6. Take the peas or the beans; try to mix it up. No peanut butter (high in omega 6), unless your kids go on strike!

  7. I would take pinapple and tomate.

  8. Plain instant oatmeal.

  9. Rice is best but if they won't eat it, go for whole wheat bread

B6114a1980b1481fb18206064f3f4a4f

(3924)

on November 15, 2011
at 04:47 AM

Yes, the peanut butter strike is inevitable, although I've decreased their consumption by over 75% in the last two months so we're making progress. Why such an emphatic no on the evaporated milk -- because of the over-processing?

1
1fc9c11cf23b2f62ac78979de933ad83

(2435)

on November 14, 2011
at 10:47 PM

I would buy my store brand milk from whole foods, so at least the corn is possibly better quality. Then I would buy organic cream out of pocket and splash some on top of each glass as I pour it.

I cook my rice in butter and chicken stock to get more nutrition into my rice loving toddler. Your kids may like it that way, too. Never forget to salt that rice! To make it I fry the dry kernels in the butter and salt, then pour 2x stock over it until boiling, then cover and simmer on low. This comes out AMAZING. Another option might be a bag of popcorn. A great vessel for butter and keeps kids full for awhile. Have them drink the milk with it for protein.

I would just buy beans and make chili non-Paleo. If our kids eat chili, then utilize it that way. I hated lentils as a kid.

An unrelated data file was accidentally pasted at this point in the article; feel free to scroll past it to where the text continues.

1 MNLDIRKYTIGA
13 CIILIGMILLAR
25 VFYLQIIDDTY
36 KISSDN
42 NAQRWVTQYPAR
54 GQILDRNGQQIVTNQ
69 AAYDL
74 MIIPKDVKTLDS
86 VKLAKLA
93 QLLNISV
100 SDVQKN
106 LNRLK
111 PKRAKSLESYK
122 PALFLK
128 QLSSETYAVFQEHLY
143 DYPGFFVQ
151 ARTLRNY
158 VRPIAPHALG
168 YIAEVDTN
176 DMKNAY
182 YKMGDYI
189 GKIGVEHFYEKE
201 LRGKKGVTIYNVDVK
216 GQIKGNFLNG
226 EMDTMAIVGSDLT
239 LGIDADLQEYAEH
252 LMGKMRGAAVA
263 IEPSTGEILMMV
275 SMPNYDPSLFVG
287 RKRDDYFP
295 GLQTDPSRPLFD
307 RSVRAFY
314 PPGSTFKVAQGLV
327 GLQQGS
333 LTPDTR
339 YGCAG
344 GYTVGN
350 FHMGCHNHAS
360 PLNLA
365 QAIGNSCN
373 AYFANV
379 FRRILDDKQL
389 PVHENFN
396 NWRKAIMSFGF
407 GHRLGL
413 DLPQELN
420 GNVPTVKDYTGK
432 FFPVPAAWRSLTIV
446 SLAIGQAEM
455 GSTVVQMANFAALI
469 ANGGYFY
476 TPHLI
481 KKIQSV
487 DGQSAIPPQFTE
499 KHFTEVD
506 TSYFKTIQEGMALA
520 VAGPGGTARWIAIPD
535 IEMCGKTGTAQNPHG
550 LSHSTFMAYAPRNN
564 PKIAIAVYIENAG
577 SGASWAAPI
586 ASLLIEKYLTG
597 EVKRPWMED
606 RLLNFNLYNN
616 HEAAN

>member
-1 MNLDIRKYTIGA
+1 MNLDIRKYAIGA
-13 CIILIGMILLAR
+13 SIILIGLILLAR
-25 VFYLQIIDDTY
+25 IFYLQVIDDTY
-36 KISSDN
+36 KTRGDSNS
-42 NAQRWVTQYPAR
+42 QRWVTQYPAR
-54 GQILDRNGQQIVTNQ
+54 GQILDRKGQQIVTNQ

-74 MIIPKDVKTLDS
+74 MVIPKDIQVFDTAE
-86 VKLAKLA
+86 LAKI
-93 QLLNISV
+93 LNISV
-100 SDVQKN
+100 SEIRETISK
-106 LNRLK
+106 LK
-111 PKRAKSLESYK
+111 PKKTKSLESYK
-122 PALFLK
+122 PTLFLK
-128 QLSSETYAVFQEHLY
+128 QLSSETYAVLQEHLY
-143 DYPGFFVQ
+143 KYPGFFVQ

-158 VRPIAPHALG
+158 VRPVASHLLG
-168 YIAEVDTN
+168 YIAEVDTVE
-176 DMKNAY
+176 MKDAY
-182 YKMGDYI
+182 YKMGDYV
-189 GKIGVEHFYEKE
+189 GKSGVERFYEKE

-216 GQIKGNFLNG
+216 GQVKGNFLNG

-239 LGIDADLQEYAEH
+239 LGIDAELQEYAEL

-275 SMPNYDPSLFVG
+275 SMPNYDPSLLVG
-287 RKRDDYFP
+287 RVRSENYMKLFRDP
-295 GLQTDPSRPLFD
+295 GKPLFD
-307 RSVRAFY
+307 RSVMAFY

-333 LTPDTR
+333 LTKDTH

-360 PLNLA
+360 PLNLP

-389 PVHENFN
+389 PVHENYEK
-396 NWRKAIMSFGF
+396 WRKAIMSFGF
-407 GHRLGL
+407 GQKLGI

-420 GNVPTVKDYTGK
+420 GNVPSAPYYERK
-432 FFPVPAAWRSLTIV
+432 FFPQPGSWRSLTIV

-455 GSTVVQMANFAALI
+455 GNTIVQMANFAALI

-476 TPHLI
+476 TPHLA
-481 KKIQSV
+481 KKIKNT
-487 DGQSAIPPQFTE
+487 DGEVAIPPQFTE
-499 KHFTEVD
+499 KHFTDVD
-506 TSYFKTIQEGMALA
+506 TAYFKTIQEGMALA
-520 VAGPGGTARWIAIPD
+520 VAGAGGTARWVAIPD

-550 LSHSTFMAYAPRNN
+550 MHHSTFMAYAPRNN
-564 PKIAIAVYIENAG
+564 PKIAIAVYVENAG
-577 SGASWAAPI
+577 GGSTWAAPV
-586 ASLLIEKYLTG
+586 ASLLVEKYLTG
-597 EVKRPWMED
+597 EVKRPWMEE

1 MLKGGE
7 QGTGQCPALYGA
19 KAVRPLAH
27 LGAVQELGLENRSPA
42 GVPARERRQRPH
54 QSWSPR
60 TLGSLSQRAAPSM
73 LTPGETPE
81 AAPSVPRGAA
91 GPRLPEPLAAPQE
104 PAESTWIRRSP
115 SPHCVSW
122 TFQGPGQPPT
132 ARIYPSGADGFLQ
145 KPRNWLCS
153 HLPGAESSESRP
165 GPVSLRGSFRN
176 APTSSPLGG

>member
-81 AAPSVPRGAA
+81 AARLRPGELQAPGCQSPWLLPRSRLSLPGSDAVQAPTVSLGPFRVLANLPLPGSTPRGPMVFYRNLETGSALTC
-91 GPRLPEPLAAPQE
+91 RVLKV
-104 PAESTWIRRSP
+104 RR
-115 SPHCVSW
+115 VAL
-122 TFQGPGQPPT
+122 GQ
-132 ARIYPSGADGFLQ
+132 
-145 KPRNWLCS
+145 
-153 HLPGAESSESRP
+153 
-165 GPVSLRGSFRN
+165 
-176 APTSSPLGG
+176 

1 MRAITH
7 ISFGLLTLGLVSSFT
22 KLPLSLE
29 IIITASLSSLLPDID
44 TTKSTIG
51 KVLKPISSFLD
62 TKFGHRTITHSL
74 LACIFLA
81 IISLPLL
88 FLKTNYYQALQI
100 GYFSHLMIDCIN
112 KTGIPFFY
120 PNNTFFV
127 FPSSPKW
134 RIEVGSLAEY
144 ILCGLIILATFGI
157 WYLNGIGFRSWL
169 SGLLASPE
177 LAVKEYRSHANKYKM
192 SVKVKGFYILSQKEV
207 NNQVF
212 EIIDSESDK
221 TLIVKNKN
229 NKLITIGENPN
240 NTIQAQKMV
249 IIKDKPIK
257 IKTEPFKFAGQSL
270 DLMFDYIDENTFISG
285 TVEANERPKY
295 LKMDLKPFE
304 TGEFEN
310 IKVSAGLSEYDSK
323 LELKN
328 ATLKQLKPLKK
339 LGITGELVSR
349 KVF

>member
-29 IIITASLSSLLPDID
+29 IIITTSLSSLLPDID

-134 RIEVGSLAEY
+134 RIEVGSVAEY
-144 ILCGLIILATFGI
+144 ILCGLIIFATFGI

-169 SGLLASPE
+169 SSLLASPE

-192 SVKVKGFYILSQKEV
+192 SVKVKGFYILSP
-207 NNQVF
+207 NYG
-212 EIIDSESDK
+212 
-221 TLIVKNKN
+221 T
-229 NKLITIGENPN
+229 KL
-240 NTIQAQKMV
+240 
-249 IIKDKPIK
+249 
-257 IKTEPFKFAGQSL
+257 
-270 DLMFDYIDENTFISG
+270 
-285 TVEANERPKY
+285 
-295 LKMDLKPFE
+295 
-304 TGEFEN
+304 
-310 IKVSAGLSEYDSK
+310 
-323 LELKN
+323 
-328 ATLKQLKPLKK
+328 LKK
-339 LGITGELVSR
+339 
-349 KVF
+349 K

I believe that cheddar is the most calorie dense of those cheeses. Also, using a fine grater, it makes a great tipping for that popcorn.

And you know what? A few grilled cheese sandwiches never killed anyone. We do what we can with what we have.

1fc9c11cf23b2f62ac78979de933ad83

(2435)

on November 14, 2011
at 10:48 PM

*topping, your,

B6114a1980b1481fb18206064f3f4a4f

(3924)

on November 15, 2011
at 04:36 AM

I love the idea of adding cream to their milk. And thanks for the rice recipe. My boys do love beans in their chili, so that's probably what I'll keep using the beans and tomato juice for. It's really easy to make and that's not a bad lunch "kid lunch" with carrot sticks or apple slices.

1
6c28a97e79888ff35550022b256cd775

on November 14, 2011
at 09:54 PM

If you told them that your children were allergic to some of these products would they be able to give you vouchers for more produce etc... Just wondering if they would allow that it may help.

B6114a1980b1481fb18206064f3f4a4f

(3924)

on November 15, 2011
at 04:38 AM

Funny you should say this, but it takes a doctor's note and unfortunately the alternative products aren't more eggs or produce--it's soy milk and tofu and other worse alternatives than these.